Magazine article Information Today

The Undiscovered Discovery

Magazine article Information Today

The Undiscovered Discovery

Article excerpt

If you're a journalist covering the information industry (and a consumer advocate for the interests of those buying that industry's products and services), you have a sense of responsibility that inevitably leads to a permanent furrow in your brow etched by worry over adequacy. Have I done all the tire kicking I need to do, and have I competently interviewed those who have done the tire kicking? Did the people I interviewed know what they were talking about or what I was asking in the interview? Angst, angst, angst.

The issues get even more difficult when dealing with enterprise-only products. Anyone can saunter onto an open website and conduct whatever tests or experiments they want. Any journalist in the field can get a freebie password to a commercial service that is sold to individuals (aka credit-card customers). But how do you test a service that operates only on campus or companywide? And when it comes to comparing and evaluating competitive enterprise services from different vendors, the problems increase. The greatest is the difficulty of finding anyone in the field who has already done the evaluation within the enterprise. The prices for enterprise services are so high, and the overlap in functionality often so broad, that it becomes unlikely that anyone will buy more than one service. And if you don't use them, how can you compare them?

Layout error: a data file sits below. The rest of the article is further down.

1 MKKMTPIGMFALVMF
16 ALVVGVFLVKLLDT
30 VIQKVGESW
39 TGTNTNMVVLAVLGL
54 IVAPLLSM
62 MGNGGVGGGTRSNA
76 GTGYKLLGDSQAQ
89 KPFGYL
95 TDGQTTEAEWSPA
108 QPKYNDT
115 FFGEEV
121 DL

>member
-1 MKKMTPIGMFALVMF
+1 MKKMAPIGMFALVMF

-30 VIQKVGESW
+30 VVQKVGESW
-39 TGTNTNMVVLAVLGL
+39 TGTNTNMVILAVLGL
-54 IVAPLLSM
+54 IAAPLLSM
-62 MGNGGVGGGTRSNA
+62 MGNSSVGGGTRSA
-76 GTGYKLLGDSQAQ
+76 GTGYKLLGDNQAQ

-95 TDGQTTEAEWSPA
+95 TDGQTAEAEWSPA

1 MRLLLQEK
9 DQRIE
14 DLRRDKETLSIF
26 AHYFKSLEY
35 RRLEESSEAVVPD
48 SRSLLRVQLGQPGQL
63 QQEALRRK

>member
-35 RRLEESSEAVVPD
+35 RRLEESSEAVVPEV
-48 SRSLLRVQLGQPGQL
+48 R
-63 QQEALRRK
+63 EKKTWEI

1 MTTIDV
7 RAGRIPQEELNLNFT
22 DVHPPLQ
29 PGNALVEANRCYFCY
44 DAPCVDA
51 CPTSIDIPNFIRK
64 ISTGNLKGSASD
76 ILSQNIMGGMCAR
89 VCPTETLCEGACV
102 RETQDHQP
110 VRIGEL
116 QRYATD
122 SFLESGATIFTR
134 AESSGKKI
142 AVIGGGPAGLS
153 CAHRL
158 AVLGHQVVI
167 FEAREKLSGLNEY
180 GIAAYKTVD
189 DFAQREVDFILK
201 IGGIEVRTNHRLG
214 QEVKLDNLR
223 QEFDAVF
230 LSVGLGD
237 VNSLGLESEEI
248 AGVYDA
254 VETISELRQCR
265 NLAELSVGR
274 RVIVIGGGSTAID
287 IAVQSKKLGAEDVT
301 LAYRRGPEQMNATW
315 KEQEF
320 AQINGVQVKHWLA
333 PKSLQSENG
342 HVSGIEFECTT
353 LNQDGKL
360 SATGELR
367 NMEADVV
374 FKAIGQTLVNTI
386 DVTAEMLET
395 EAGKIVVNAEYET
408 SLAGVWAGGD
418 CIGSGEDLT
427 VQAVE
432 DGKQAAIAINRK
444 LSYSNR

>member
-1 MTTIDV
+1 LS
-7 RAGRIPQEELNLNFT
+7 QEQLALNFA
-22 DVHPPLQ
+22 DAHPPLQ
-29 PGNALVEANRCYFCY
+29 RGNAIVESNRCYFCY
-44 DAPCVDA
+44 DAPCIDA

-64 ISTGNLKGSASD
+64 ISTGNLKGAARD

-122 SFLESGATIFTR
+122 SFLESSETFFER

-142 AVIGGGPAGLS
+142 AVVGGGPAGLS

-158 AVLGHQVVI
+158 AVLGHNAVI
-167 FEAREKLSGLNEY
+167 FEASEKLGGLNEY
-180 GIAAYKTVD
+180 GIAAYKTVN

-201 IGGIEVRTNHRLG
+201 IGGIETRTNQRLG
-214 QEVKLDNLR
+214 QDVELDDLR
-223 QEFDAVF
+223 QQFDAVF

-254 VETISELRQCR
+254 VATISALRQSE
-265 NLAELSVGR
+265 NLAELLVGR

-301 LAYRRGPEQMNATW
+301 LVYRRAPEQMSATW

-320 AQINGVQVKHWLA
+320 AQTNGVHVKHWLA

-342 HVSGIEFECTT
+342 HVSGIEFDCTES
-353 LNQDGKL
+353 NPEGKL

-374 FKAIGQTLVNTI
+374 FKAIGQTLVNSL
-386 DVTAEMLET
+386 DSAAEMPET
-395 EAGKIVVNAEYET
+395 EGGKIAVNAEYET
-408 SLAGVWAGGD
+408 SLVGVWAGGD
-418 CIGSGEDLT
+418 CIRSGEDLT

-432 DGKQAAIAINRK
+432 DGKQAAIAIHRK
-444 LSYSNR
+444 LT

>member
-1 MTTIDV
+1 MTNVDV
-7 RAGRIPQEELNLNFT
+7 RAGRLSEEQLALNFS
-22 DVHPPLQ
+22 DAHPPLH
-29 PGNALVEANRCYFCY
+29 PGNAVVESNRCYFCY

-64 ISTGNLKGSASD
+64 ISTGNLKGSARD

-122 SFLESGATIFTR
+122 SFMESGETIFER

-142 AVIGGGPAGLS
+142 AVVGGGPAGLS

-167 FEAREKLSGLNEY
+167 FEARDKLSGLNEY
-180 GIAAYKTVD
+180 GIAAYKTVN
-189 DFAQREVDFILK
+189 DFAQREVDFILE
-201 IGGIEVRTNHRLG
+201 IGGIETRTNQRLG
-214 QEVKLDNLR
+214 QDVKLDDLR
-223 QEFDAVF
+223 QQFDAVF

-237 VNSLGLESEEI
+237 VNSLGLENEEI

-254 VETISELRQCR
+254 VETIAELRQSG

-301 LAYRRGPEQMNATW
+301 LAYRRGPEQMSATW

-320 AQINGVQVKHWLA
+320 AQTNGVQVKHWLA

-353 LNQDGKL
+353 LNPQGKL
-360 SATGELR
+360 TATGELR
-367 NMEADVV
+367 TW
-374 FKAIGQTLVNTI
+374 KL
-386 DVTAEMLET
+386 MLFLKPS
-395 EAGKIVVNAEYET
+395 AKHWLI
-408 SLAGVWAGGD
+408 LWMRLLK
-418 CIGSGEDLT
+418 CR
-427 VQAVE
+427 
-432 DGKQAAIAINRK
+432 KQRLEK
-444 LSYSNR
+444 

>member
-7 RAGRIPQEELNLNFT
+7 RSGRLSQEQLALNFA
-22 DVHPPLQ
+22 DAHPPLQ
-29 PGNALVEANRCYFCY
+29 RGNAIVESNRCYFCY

Focusing on Discovery Services

This brings us to the flavor-of-the-month product these days: discovery services. The top three discovery services are Summon from ProQuest/Serials Solutions, EBSCO Discovery Service, and Ex Libris' Primo. These three services attempt to homogenize all the databases licensed by libraries into a multifeatured, well-integrated finding tool with an interface that end users/patrons will find easy and familiar. (How many O's are there in Google?) Of course, the discovery services in a perfect world reach beyond licensed library collections to find--and fetch--all the content that librarians and their patrons find of value, regardless of any specific limitations tied to individual library holdings. After all, they must have a central merged collection that reaches a broader array of sources than those for any single library's licenses.

Many sources that discovery services reach come through arrangements with publishers or full-text database aggregators, but I don't know what limitations these sources may impose on restricting access to existing clients. However, in a conversation with an executive of a venerable A&I service, I heard a tale of woe for the grand goal of universal access. My interviewee told me that when ProQuest Summon was first rolled out, the service wanted all the references available from ProQuest. But the company and other A&I services wouldn't buy into that, according to my source. It figured that if it gave away its citations, there would be nothing to sell. So when Summon returned to the negotiating table, company spokespeople agreed to filter the service to the content for which library clients had subscriptions. My source also had remarks about how often the discovery services (and they were available through several) dropped in to harvest data (monthly, in one case) and how they ignored some data elements unique to specific collections. …

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